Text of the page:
Throughout most of the reform period, China’s economy and demand for electricity have grown in lock step with each other. So, too, have the justifications for building dams. Proponents of hydroelectric dams have gained even more traction in recent years as concerns about air pollution and climate impacts, stemming largely from China’s coal-fired economic development, have intensified. Most dams in China, especially the large ones, are designed to serve multiple purposes, with hydropower generation and flood control taking priority. They are also frequently constructed in cascades—one dam after another along the same river for hundreds of kilometers. Since a river’s hydropower potential depends solely on the gradient (steepness) of its channel and the volume of its flow, a cascade system can take advantage of the river’s continual ability to generate electricity for its entire journey from source to mouth, but also seriously alters the flow characteristics, sediment transport capabilities, and habitats of the river.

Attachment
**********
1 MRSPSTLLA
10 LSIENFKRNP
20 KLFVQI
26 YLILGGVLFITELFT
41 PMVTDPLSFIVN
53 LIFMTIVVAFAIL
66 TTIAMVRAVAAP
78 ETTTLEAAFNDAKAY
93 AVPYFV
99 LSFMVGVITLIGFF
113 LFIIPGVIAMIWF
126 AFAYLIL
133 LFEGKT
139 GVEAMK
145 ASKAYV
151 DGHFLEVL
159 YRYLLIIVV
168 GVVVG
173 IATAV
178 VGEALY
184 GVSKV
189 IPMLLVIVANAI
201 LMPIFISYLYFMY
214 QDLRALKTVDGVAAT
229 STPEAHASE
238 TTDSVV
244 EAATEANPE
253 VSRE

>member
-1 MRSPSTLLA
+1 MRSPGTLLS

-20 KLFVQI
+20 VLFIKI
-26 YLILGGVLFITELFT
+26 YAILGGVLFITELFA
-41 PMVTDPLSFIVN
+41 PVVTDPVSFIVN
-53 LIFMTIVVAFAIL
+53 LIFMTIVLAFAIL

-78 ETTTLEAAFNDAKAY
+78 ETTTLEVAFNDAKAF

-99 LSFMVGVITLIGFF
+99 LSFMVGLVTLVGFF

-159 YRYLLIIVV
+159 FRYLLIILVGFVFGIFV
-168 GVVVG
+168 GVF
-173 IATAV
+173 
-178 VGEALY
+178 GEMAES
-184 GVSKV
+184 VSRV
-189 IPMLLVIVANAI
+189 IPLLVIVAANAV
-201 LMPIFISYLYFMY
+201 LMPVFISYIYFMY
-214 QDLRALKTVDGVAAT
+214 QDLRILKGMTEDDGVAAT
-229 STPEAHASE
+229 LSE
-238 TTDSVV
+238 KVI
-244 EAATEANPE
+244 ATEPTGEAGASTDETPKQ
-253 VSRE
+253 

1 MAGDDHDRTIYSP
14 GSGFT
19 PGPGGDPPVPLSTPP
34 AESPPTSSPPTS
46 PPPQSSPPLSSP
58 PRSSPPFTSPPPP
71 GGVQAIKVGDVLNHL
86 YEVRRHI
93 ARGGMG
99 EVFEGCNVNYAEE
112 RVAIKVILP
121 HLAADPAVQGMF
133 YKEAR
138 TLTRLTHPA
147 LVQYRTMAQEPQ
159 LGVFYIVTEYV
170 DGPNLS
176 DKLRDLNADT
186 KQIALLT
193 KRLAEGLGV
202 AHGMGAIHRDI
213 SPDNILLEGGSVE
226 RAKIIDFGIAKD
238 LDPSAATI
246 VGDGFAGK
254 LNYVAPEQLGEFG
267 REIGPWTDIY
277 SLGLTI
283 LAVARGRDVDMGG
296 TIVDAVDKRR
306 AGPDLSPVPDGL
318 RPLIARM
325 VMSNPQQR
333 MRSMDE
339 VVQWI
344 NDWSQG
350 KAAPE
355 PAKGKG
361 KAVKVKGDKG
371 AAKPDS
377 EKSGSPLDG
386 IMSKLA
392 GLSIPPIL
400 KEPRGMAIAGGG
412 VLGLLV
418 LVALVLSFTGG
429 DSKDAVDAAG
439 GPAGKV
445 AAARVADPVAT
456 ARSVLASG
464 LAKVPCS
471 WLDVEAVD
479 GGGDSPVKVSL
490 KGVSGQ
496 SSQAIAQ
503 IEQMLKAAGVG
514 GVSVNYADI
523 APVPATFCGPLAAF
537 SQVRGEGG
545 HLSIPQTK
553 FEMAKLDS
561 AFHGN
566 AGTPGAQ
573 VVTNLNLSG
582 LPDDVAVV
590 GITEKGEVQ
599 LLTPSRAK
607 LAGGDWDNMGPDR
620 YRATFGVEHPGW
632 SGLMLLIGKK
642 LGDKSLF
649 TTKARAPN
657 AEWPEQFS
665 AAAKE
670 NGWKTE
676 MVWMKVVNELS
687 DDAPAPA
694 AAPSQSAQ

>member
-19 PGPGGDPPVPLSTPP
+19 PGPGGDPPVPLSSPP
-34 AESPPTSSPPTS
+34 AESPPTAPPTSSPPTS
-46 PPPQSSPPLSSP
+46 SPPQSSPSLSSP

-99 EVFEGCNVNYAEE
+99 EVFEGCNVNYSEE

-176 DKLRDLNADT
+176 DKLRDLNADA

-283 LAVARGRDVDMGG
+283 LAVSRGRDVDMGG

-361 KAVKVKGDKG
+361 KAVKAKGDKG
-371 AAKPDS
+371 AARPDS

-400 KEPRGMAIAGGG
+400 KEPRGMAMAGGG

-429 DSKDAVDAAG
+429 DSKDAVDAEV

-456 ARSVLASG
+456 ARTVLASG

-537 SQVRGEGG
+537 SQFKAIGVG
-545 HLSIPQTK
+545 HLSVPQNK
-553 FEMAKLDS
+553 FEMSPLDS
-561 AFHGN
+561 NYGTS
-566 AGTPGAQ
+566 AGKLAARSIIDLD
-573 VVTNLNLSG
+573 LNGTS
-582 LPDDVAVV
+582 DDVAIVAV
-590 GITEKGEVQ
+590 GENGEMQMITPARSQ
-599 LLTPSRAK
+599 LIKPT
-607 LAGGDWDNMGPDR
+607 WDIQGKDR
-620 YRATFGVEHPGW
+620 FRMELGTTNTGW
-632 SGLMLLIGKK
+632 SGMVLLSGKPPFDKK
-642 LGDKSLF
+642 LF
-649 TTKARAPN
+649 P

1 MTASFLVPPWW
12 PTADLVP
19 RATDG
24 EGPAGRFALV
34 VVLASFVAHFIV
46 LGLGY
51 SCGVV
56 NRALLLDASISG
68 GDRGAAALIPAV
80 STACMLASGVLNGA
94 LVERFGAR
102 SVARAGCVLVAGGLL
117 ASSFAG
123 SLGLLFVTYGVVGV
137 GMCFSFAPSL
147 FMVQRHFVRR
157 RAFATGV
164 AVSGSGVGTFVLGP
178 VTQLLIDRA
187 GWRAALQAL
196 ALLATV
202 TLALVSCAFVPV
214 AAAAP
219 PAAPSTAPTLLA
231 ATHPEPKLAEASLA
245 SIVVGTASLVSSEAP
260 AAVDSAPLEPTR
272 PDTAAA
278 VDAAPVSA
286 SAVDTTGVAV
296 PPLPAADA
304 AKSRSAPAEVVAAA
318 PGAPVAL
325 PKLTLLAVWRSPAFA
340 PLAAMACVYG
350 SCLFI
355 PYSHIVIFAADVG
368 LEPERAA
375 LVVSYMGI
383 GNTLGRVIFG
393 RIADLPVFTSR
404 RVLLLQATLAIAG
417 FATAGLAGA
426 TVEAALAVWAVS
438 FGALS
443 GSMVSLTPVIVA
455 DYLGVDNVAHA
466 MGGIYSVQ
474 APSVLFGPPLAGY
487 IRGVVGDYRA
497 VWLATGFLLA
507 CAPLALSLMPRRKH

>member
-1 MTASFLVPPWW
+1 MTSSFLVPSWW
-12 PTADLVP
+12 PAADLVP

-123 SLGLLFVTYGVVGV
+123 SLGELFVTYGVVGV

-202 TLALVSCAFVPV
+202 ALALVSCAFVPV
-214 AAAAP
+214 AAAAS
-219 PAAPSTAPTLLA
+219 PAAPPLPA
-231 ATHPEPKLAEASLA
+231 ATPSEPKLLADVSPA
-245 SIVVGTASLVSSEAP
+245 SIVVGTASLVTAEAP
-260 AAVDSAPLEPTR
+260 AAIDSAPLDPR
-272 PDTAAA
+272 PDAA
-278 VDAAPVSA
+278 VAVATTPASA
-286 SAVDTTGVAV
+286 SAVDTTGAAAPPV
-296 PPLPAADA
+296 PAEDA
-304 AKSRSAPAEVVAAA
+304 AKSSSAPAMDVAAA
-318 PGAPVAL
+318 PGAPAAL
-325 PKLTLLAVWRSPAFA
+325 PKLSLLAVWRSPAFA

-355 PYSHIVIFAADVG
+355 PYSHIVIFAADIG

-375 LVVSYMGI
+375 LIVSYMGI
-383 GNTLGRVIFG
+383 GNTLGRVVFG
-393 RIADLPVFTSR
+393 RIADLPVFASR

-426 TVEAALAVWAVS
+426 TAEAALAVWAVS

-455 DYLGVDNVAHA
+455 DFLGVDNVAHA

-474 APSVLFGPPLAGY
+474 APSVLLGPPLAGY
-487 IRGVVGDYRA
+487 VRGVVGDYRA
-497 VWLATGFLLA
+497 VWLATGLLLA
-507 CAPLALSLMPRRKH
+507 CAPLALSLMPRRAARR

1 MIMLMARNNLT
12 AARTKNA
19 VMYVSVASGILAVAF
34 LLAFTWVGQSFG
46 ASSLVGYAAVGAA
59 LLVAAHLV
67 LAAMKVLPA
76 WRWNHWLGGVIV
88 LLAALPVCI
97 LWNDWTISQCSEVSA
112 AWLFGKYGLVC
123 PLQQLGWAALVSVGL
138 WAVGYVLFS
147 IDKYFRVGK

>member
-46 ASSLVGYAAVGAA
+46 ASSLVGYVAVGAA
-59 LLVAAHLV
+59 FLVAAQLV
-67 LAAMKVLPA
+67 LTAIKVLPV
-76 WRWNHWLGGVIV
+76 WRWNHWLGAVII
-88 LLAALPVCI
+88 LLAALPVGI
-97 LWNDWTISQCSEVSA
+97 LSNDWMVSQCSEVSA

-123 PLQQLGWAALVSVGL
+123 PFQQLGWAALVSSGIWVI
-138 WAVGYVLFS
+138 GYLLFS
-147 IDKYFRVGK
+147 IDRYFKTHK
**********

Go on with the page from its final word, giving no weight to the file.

The Three Gorges Dam on the Yangzi River, completed in 2010, is a household name and a world record-holder, with its 600-km-long reservoir, 2-km-wide main dam structure, and 22.5 Gigawatts of installed hydroelectric capacity. Yet dozens of other megadams, a class in which China has an outsized presence, are outliers in their own right. The 1570-Megawatt (MW) Manwan Dam, completed in the mid-1990s, was the first dam on the main stream of the transboundary Mekong River, widely seen as the lifeblood of mainland Southeast Asia. Just upstream on the same river, the 4,200-MW Xiaowan Dam, completed in 2002, was the highest concrete arch dam in the world at 292 meters for a short decade until it was dwarfed by the 305-meter Jinping Dam on the Yarlung River. These two dams belong to two of several massive cascades planned or underway on the Lancang, Chang, Nu, and other western rivers, even as China’s supply of hydropower seems to be outstripping demand (Magee and Hennig 2017), a trend that will likely hold for some time if global economic growth stagnates.